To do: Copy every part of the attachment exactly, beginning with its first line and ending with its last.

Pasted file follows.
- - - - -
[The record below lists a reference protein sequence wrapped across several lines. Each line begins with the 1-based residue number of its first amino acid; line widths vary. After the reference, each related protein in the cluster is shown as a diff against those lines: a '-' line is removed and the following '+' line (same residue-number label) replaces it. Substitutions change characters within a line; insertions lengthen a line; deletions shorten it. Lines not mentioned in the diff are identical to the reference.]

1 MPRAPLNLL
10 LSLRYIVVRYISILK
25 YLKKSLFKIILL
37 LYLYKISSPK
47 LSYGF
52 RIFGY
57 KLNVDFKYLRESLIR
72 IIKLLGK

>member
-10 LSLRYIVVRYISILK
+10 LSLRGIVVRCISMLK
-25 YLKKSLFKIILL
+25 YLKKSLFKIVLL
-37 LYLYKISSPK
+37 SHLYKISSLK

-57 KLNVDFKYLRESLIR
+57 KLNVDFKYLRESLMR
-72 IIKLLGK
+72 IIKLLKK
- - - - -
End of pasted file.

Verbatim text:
[The record below lists a reference protein sequence wrapped across several lines. Each line begins with the 1-based residue number of its first amino acid; line widths vary. After the reference, each related protein in the cluster is shown as a diff against those lines: a '-' line is removed and the following '+' line (same residue-number label) replaces it. Substitutions change characters within a line; insertions lengthen a line; deletions shorten it. Lines not mentioned in the diff are identical to the reference.]

1 MPRAPLNLL
10 LSLRYIVVRYISILK
25 YLKKSLFKIILL
37 LYLYKISSPK
47 LSYGF
52 RIFGY
57 KLNVDFKYLRESLIR
72 IIKLLGK

>member
-10 LSLRYIVVRYISILK
+10 LSLRGIVVRCISMLK
-25 YLKKSLFKIILL
+25 YLKKSLFKIVLL
-37 LYLYKISSPK
+37 SHLYKISSLK

-57 KLNVDFKYLRESLIR
+57 KLNVDFKYLRESLMR
-72 IIKLLGK
+72 IIKLLKK